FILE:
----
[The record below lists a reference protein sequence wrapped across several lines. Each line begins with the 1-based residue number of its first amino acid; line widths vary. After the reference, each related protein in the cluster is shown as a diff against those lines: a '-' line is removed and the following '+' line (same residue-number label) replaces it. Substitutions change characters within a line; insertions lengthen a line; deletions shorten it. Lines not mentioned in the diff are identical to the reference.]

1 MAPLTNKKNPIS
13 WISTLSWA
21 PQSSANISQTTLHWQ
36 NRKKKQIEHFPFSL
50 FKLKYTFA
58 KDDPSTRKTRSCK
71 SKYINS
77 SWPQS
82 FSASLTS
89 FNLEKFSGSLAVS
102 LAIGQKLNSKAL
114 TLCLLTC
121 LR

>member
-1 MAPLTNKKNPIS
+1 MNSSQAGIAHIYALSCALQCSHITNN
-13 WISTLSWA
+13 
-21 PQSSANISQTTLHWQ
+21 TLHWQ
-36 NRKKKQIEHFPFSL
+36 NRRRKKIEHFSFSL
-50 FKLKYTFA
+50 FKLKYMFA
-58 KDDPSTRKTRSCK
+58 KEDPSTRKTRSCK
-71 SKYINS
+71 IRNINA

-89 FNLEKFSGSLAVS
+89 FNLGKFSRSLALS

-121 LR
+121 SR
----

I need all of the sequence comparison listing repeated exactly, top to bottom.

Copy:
[The record below lists a reference protein sequence wrapped across several lines. Each line begins with the 1-based residue number of its first amino acid; line widths vary. After the reference, each related protein in the cluster is shown as a diff against those lines: a '-' line is removed and the following '+' line (same residue-number label) replaces it. Substitutions change characters within a line; insertions lengthen a line; deletions shorten it. Lines not mentioned in the diff are identical to the reference.]

1 MAPLTNKKNPIS
13 WISTLSWA
21 PQSSANISQTTLHWQ
36 NRKKKQIEHFPFSL
50 FKLKYTFA
58 KDDPSTRKTRSCK
71 SKYINS
77 SWPQS
82 FSASLTS
89 FNLEKFSGSLAVS
102 LAIGQKLNSKAL
114 TLCLLTC
121 LR

>member
-1 MAPLTNKKNPIS
+1 MNSSQAGIAHIYALSCALQCSHITNN
-13 WISTLSWA
+13 
-21 PQSSANISQTTLHWQ
+21 TLHWQ
-36 NRKKKQIEHFPFSL
+36 NRRRKKIEHFSFSL
-50 FKLKYTFA
+50 FKLKYMFA
-58 KDDPSTRKTRSCK
+58 KEDPSTRKTRSCK
-71 SKYINS
+71 IRNINA

-89 FNLEKFSGSLAVS
+89 FNLGKFSRSLALS

-121 LR
+121 SR